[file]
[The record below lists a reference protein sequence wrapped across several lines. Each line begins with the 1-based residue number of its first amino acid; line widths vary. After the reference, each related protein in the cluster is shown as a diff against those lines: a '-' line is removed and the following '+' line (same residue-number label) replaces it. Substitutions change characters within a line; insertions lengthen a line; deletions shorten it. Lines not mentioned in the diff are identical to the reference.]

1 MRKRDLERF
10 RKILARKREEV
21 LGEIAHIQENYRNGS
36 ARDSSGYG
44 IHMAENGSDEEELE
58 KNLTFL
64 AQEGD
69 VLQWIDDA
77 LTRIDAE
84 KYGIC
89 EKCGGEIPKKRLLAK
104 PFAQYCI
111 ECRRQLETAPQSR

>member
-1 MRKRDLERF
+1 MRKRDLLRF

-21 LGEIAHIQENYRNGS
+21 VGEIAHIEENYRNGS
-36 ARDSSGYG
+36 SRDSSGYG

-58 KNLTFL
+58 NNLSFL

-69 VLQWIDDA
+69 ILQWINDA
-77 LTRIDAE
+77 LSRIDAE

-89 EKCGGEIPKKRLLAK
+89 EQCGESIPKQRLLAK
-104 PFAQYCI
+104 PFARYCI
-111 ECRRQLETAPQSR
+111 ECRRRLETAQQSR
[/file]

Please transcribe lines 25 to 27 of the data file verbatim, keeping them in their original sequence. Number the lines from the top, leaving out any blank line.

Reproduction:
+69 ILQWINDA
-77 LTRIDAE
+77 LSRIDAE